Residents say south Auckland solar farm will ruin 'rural outlook'

10:08 pm on 22 February 2024

By Torika Tokalau, Local Democracy Reporter

Solar farm

New Zealand currently has five solar farms, including the Kapuni solar power plant. Photo: Supplied / LDR

Residents of a quiet rural south Auckland community say they are devastated a solar farm has been given the green light for development without any public consultation.

Kenny Ardmore Limited (KAL) plans to build and operate a solar farm with 18,000 solar panels, on 13 hectares of land at Ardmore, south Auckland.

In applying for resource consent, KAL chose to proceed without public notification, which was not mandatory for its application.

However, residents Allan Bell and Chris Wise said locals had a lot to say about the development, and wished they had had a chance to have their views heard.

Wise, who lives directly opposite the site, said he was not consulted.

"We are not against solar farms or renewable energy but in this case we are against the location they have chosen to put the solar farm," Wise said.

"Many of the owners have been in this location for over 30 years and chose to reside here because of the beautiful rural outlook which will now be destroyed."

Ardmore resident Chris Wise

Ardmore resident Chris Wise beside the site of the solar farm. He lives directly opposite and claims he wasn't consulted. Photo: Supplied / LDR

Bell said they first found out about the proposed development through a news article in a community paper, with a circulation "that didn't reach all residents".

Bell said after they found out, they collected more than 300 signatures from residents, petitioning against the lack of transparency.

He said the development would affect 13 families and parents of a 400-pupil school, all within 100 metres of the site.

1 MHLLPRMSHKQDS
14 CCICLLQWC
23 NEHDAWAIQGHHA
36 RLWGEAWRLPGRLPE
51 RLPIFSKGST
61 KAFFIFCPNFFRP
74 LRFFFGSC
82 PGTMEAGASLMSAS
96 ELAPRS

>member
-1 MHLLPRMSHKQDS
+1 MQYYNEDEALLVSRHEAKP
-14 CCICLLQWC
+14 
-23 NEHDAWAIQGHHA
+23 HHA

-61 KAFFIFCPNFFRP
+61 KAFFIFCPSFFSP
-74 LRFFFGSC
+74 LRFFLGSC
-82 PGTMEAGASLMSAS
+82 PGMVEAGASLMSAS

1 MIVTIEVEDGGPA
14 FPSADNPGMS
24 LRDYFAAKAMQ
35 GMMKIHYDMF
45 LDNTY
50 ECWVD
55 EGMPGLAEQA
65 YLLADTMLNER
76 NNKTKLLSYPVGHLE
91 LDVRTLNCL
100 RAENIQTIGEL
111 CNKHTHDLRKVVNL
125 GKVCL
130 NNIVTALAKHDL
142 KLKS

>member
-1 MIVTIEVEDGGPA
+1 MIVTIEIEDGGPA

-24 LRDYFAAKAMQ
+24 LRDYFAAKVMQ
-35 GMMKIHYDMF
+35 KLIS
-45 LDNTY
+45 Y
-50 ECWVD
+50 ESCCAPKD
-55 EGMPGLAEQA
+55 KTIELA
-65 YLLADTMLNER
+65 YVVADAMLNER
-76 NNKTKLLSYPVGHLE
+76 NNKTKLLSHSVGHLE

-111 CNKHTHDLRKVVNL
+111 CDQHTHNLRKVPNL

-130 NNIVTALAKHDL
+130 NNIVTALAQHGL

Residents were also concerned with traffic from the development and the dramatic impact to property values, he said.

"[We] are flabbergasted that this development could go ahead in this way and not be consulted."

Council approved the resource consent for the solar farm on 13 February, with work expected to begin in June or July.

Once built, it would generate 17,488 megawatts of power from 3m-long fixed solar panels, enough to supply electricity to 2400 houses in the area.

'Doing something for the planet'

KAL director Ben Kenny said they chose to apply for a non-notified resource consent after receiving advice from consultants.

He said they cared about the residents' view, and hoped the groundwork proved how serious they were in mitigating issues.

"People have this preconception of what we're doing and that we're bad people, but I'm not a bad person, I'm a good person.

"I'm doing something for the planet, I'm trying to help New Zealand reach [its] renewable energy goals, I'm trying to mitigate anything as best I can.

"People won't know that until they come and sit down with us and see the lengths we're going to."

Kenny said he was open to sitting down with locals to talk about the project.

"I've realised some of the locals are upset but I hope they can see the effort we're going to," Kenny said.

Auckland Council manager resource consents south James Dowding said the final decision was made by an independent commissioner.

"In this instance, the application underwent a detailed and thorough notification assessment, and council planners provided the commissioner with quality information and assessments so they could make an informed decision," Dowding said.

"The commissioner found any adverse effects to people, traffic and the environment to be less than minor, and so granted the application without the need for notification."

Dowding said before submitting a resource consent application, an applicant could choose to engage with local residents.

"However, there is no legal requirement to do so."

LDR is local body journalism co-funded by RNZ and NZ On Air.